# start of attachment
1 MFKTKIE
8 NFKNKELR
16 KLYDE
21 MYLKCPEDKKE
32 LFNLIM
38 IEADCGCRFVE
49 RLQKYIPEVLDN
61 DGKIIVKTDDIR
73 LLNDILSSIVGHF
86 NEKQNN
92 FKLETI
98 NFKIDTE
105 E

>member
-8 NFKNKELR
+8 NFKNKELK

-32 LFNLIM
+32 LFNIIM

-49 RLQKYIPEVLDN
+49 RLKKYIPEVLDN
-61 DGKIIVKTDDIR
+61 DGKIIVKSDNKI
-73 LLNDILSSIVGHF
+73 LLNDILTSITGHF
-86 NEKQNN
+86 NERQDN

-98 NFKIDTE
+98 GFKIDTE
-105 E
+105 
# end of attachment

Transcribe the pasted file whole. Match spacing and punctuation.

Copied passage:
1 MFKTKIE
8 NFKNKELR
16 KLYDE
21 MYLKCPEDKKE
32 LFNLIM
38 IEADCGCRFVE
49 RLQKYIPEVLDN
61 DGKIIVKTDDIR
73 LLNDILSSIVGHF
86 NEKQNN
92 FKLETI
98 NFKIDTE
105 E

>member
-8 NFKNKELR
+8 NFKNKELK

-32 LFNLIM
+32 LFNIIM

-49 RLQKYIPEVLDN
+49 RLKKYIPEVLDN
-61 DGKIIVKTDDIR
+61 DGKIIVKSDNKI
-73 LLNDILSSIVGHF
+73 LLNDILTSITGHF
-86 NEKQNN
+86 NERQDN

-98 NFKIDTE
+98 GFKIDTE
-105 E
+105 